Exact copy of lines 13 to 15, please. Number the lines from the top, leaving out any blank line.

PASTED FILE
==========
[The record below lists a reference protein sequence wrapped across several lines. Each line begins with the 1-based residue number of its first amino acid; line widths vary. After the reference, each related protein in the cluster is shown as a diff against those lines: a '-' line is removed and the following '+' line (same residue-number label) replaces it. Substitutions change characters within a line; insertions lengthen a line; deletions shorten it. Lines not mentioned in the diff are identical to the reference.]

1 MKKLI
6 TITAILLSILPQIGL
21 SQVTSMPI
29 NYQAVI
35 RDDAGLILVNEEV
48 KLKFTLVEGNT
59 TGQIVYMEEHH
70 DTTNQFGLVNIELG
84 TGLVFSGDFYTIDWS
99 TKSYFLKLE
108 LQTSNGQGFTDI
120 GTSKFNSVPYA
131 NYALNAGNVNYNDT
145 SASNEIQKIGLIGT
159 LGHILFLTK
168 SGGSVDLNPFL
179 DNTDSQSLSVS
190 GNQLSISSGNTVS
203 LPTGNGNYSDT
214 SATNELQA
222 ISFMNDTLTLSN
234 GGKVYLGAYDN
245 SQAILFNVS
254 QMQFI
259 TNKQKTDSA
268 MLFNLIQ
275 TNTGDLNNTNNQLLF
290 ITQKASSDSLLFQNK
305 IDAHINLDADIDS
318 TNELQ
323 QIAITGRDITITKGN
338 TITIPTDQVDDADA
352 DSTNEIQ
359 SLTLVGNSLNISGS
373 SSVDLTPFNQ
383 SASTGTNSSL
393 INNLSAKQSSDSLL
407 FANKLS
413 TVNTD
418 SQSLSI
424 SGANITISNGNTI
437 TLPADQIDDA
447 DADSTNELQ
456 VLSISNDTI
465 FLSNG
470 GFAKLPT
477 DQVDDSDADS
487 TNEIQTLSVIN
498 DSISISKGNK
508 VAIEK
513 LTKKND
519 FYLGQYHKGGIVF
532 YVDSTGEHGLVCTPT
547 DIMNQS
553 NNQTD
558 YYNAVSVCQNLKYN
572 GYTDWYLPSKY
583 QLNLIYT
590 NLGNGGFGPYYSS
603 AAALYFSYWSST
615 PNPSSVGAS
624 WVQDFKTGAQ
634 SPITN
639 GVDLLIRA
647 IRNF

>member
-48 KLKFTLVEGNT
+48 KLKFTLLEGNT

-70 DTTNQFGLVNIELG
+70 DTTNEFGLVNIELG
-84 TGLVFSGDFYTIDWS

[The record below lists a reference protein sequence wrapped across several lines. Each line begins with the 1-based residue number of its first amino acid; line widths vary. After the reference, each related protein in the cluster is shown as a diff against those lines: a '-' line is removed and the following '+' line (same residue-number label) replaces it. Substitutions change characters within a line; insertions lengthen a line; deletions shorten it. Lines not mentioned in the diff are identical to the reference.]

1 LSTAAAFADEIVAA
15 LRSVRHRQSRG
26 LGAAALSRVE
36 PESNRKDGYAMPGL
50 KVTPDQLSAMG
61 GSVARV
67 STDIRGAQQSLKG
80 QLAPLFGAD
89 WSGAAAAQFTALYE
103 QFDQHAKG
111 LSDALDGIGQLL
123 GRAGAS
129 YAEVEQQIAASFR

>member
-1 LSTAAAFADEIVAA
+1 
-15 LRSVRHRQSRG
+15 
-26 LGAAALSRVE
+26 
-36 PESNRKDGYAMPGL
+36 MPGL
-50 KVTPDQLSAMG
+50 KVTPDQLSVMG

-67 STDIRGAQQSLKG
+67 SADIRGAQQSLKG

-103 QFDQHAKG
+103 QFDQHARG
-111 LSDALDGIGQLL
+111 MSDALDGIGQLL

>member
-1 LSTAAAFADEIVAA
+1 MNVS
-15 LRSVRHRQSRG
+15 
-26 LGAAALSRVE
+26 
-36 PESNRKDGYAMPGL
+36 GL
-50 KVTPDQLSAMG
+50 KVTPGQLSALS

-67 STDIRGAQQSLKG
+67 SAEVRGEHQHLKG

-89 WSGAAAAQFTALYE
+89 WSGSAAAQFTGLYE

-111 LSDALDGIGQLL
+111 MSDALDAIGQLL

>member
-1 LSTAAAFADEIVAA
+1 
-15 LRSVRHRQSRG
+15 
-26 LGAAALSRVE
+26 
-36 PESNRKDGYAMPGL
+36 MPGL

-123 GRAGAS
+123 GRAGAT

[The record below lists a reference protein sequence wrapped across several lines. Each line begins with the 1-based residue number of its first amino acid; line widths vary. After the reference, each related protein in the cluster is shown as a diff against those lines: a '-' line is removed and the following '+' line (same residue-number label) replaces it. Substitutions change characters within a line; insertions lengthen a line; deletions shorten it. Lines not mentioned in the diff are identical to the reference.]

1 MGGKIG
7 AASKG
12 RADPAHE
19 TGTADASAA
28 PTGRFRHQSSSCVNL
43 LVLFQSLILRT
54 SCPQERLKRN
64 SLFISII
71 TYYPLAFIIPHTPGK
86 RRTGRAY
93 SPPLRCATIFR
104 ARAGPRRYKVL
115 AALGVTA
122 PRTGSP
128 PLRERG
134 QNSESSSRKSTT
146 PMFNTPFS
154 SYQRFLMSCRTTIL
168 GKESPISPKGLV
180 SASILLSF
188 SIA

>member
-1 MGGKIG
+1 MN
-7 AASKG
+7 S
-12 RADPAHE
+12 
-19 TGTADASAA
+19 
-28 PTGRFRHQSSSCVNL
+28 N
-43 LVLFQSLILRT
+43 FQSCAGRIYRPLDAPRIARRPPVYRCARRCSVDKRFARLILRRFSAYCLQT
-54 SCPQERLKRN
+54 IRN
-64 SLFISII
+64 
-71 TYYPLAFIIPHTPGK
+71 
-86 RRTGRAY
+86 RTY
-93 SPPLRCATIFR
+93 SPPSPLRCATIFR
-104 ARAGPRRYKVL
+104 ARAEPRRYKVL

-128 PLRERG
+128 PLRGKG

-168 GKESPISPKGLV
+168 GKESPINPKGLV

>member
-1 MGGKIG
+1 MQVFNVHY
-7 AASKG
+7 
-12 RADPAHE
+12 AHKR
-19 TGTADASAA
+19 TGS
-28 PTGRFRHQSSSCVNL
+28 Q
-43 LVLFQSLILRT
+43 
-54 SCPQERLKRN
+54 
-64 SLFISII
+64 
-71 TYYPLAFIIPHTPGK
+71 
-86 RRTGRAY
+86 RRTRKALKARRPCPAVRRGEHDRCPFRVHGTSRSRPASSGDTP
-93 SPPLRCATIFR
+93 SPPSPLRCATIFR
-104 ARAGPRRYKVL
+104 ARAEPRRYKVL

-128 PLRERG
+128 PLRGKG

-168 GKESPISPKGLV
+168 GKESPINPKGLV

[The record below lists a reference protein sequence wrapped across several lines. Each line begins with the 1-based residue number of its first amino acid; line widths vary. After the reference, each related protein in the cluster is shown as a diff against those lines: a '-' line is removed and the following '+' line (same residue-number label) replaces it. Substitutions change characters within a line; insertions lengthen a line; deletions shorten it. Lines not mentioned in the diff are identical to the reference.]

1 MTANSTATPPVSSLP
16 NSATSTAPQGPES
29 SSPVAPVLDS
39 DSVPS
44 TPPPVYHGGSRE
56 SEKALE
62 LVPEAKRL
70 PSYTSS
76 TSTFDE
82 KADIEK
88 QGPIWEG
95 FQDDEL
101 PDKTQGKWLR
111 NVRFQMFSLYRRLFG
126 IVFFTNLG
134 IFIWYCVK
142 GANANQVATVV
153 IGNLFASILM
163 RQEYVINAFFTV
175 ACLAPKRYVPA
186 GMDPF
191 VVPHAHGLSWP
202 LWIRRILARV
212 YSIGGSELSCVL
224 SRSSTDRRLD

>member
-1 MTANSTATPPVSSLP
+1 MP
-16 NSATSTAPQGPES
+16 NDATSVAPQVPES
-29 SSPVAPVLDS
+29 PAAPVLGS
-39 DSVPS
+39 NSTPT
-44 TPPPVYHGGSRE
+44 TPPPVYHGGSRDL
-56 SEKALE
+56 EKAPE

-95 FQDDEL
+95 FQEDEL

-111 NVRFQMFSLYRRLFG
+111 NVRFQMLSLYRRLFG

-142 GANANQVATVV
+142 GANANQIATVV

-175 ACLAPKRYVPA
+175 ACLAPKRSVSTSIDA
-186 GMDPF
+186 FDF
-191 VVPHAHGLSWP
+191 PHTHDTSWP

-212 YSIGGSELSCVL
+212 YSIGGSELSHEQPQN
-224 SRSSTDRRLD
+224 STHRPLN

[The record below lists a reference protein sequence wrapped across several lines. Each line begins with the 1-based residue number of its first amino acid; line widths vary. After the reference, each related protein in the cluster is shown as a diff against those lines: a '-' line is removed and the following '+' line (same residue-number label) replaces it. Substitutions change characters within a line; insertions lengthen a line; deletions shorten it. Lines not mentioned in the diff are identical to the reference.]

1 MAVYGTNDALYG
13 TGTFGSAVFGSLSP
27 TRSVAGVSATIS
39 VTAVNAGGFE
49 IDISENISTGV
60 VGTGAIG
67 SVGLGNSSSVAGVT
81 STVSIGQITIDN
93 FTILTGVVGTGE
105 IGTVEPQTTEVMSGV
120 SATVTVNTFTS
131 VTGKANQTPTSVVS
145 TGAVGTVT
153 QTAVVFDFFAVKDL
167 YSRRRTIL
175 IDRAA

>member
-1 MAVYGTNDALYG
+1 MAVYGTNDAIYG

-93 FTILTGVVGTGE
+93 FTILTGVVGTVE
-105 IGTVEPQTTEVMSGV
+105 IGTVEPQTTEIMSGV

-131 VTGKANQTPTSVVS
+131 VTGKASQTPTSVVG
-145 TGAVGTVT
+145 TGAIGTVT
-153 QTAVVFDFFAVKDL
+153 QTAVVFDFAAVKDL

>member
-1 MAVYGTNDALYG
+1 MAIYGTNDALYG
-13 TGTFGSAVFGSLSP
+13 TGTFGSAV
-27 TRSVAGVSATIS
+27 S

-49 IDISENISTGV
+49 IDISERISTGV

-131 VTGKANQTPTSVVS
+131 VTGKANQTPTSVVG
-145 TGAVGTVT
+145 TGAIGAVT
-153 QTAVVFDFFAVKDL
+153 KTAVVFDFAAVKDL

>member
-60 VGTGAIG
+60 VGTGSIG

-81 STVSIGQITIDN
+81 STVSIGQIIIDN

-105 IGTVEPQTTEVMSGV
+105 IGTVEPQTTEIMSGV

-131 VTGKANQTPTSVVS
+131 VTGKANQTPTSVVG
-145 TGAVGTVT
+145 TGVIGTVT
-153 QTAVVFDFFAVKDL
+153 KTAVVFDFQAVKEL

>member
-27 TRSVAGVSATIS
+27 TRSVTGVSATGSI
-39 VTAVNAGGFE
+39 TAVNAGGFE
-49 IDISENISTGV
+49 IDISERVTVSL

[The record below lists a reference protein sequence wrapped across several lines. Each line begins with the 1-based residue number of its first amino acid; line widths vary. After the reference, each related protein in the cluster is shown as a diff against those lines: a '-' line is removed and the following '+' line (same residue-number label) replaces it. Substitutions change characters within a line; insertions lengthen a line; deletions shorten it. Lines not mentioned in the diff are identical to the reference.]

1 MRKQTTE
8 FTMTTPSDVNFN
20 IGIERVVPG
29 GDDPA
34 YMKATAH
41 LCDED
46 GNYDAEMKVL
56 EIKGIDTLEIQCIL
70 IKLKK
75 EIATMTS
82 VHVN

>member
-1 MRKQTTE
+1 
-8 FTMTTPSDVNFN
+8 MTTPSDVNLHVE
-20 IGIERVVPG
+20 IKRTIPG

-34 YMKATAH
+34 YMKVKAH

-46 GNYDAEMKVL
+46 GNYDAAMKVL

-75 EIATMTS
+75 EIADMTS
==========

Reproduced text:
120 GTSKFNSVPYA
131 NYALNAGNVNYNDT
145 SASNEIQKIGLIGT